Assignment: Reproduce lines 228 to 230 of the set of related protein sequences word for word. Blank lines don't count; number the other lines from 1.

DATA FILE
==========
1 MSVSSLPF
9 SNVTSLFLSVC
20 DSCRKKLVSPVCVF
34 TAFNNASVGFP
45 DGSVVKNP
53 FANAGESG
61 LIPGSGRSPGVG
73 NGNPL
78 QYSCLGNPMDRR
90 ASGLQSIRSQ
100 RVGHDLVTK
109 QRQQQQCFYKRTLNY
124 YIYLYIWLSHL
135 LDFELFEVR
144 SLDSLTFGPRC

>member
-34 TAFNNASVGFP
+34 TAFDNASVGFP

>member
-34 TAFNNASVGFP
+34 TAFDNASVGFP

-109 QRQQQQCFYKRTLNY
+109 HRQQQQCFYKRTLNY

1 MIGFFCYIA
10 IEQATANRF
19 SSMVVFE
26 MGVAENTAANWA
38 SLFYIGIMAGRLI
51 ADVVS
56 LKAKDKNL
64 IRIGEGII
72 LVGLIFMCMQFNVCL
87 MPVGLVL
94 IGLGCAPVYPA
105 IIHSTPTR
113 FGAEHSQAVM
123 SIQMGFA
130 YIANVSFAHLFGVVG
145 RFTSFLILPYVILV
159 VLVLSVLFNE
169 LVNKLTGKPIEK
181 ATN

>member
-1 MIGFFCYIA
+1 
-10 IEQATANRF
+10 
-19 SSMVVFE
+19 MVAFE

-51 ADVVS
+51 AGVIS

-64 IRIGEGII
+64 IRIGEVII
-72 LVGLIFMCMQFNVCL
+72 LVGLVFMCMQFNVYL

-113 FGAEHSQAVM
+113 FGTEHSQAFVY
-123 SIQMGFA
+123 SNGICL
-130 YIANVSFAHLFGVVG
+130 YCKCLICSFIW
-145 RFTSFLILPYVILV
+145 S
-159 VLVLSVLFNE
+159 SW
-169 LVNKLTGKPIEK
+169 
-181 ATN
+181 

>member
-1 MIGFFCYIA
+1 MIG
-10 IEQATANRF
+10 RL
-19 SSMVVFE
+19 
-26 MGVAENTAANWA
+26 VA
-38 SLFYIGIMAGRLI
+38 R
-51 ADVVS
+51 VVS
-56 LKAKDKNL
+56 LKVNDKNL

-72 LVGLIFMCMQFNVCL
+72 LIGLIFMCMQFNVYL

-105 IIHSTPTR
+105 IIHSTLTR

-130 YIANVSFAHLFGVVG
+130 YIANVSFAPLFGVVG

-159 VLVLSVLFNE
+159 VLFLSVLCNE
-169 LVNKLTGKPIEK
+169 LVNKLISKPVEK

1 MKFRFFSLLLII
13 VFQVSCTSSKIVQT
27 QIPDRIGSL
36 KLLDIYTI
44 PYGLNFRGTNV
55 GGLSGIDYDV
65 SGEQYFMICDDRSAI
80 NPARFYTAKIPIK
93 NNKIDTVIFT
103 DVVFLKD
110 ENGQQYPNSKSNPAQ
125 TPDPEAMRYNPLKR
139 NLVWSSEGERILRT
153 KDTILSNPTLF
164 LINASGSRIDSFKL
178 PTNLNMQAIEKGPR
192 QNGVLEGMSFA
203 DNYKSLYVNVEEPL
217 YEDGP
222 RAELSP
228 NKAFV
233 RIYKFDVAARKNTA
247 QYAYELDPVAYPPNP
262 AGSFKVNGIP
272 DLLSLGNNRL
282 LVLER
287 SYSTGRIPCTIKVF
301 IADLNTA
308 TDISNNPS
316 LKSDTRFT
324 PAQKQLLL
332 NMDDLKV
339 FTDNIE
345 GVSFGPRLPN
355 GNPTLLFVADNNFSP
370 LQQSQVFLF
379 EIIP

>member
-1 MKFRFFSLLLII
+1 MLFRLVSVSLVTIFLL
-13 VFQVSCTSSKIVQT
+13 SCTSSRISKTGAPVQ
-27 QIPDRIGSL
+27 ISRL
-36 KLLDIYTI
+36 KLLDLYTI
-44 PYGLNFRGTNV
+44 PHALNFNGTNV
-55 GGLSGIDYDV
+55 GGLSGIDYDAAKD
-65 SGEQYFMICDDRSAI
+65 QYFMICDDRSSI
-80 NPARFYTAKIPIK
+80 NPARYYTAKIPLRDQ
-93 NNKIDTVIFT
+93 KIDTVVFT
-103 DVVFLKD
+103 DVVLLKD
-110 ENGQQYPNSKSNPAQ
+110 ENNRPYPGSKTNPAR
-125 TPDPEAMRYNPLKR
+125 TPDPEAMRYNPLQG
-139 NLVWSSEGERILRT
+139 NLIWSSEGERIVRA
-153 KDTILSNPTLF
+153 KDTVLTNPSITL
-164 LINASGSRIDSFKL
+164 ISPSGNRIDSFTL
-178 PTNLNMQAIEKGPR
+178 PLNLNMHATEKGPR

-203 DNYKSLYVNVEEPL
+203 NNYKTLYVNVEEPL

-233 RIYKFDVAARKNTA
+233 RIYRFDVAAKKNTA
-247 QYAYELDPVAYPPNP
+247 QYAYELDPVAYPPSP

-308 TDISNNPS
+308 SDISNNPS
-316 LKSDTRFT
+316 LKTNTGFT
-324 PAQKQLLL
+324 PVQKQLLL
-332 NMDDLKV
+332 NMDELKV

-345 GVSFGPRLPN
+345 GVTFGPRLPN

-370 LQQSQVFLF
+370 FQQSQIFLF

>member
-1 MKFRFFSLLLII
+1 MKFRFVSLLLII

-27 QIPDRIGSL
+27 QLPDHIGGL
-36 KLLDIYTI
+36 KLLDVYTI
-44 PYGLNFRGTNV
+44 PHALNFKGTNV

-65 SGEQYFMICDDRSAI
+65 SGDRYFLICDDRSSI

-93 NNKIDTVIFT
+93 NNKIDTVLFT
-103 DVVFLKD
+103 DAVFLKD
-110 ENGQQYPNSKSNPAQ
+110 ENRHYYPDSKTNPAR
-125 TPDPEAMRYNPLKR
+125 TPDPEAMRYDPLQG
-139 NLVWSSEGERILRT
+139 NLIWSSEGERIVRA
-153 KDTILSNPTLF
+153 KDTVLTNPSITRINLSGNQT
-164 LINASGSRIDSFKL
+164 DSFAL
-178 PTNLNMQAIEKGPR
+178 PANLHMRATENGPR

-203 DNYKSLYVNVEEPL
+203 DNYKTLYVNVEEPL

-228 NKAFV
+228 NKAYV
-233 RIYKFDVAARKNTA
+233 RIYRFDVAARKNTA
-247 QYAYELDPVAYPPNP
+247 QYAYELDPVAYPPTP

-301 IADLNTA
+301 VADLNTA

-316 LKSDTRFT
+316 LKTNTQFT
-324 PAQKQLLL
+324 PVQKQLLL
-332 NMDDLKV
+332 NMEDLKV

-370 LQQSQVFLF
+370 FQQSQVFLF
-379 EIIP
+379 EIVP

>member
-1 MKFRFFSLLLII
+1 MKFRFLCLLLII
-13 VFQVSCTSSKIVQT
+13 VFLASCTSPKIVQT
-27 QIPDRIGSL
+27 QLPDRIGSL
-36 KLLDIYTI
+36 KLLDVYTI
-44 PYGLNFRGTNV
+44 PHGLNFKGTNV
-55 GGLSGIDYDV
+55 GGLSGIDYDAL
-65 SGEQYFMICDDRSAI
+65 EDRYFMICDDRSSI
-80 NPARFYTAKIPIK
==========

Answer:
-379 EIIP
+379 EIVP

>member